Citing financial concerns, Providence City Council kills $40M bond plan

PROVIDENCE, R.I. (WPRI) – In a stunning about-face, Providence City Council leaders on Tuesday withdrew their support for a proposed $40-million infrastructure bond question that will appear on the Nov. 8 ballot.

The announcement came after negotiations between the City Council and the Elorza administration collapsed when the two sides could not agree over how the proceeds would be spent.

City Council President Luis Aponte and several members of the Council Finance Committee said they decided to pull their support for the bond after taking a closer look at the city’s bleak financial picture. But the council had also been advocating for a bond spending plan that would have given individual councilors more control over how $20 million would be spent.

Robin Muksian, the city’s director of administration, said politics got in the way of an agreement, noting that “individualized control over the money” was not something Mayor Jorge Elorza was willing to support.

Even if voters do approve the bond question, Muksian said the city will not be able to borrow the money because a spending plan is not in place.

When the administration and the council agreed to an ordinance in August that allowed the bond question to be placed on the ballot, both sides pledged to work together to publish a list of specific projects by the end of September.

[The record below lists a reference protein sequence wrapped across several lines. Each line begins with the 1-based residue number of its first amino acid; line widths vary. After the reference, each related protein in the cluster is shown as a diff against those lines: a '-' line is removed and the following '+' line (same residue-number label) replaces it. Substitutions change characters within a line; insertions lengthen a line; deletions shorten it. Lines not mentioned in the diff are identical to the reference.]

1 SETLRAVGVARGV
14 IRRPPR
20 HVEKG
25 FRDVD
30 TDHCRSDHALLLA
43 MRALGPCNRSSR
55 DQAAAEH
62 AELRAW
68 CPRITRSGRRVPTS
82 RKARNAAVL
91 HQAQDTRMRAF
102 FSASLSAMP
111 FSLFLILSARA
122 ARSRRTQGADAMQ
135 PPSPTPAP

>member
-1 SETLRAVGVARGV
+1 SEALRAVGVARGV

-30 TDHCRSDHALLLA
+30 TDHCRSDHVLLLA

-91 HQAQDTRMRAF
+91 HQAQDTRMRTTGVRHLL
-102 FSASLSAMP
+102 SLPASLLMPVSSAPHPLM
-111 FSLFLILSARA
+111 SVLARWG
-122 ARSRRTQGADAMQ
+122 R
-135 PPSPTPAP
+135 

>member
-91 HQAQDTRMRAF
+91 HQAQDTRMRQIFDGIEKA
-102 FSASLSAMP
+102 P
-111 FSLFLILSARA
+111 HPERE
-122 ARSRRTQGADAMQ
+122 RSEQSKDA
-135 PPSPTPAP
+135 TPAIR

When they couldn’t reach an agreement over the projects, the administration proposed that the proceeds be divided into five pools: $21.5 million for streets and sidewalks; $4 million for sewer projects; $7 million for bridge and dam repairs; $4 million for parks and recreation facilities; and $3.5 million for repairs to public buildings.

The council then introduced a resolution that called for at least $20 million to be split up across the city’s 15 wards for projects identified by individual council members. The rest of the money would have been allocated for projects selected by the Elorza administration.

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Dan McGowan ( ) covers politics, education and the city of Providence for Follow him on Facebook and Twitter: @danmcgowan